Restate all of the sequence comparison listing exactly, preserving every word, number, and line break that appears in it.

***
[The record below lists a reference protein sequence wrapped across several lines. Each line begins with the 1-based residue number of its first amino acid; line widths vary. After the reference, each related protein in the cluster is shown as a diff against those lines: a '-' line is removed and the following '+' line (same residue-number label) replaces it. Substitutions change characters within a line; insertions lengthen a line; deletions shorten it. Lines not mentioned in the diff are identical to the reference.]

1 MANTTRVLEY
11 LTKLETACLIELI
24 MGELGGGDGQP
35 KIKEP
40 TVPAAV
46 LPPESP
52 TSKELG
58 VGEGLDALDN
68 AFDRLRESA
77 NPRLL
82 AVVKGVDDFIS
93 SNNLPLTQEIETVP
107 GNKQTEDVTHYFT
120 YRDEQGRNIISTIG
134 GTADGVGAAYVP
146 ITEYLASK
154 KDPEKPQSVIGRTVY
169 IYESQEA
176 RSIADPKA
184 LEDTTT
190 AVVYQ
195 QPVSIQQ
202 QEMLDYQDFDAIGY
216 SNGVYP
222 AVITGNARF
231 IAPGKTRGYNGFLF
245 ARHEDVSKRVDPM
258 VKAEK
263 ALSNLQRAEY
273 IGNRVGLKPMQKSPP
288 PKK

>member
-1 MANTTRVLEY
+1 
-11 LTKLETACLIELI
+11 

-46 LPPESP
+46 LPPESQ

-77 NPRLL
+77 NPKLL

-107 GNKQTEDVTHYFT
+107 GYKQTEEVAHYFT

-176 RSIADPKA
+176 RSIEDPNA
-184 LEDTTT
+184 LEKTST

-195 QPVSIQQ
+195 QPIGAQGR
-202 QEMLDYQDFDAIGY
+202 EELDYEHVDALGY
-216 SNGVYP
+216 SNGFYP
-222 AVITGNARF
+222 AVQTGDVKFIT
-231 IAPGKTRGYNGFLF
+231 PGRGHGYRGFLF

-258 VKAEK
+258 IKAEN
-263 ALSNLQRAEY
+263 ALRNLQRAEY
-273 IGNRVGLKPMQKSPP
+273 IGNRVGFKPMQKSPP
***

[The record below lists a reference protein sequence wrapped across several lines. Each line begins with the 1-based residue number of its first amino acid; line widths vary. After the reference, each related protein in the cluster is shown as a diff against those lines: a '-' line is removed and the following '+' line (same residue-number label) replaces it. Substitutions change characters within a line; insertions lengthen a line; deletions shorten it. Lines not mentioned in the diff are identical to the reference.]

1 MANTTRVLEY
11 LTKLETACLIELI
24 MGELGGGDGQP
35 KIKEP
40 TVPAAV
46 LPPESP
52 TSKELG
58 VGEGLDALDN
68 AFDRLRESA
77 NPRLL
82 AVVKGVDDFIS
93 SNNLPLTQEIETVP
107 GNKQTEDVTHYFT
120 YRDEQGRNIISTIG
134 GTADGVGAAYVP
146 ITEYLASK
154 KDPEKPQSVIGRTVY
169 IYESQEA
176 RSIADPKA
184 LEDTTT
190 AVVYQ
195 QPVSIQQ
202 QEMLDYQDFDAIGY
216 SNGVYP
222 AVITGNARF
231 IAPGKTRGYNGFLF
245 ARHEDVSKRVDPM
258 VKAEK
263 ALSNLQRAEY
273 IGNRVGLKPMQKSPP
288 PKK

>member
-1 MANTTRVLEY
+1 
-11 LTKLETACLIELI
+11 

-46 LPPESP
+46 LPPESQ

-77 NPRLL
+77 NPKLL

-107 GNKQTEDVTHYFT
+107 GYKQTEEVAHYFT

-176 RSIADPKA
+176 RSIEDPNA
-184 LEDTTT
+184 LEKTST

-195 QPVSIQQ
+195 QPIGAQGR
-202 QEMLDYQDFDAIGY
+202 EELDYEHVDALGY
-216 SNGVYP
+216 SNGFYP
-222 AVITGNARF
+222 AVQTGDVKFIT
-231 IAPGKTRGYNGFLF
+231 PGRGHGYRGFLF

-258 VKAEK
+258 IKAEN
-263 ALSNLQRAEY
+263 ALRNLQRAEY
-273 IGNRVGLKPMQKSPP
+273 IGNRVGFKPMQKSPP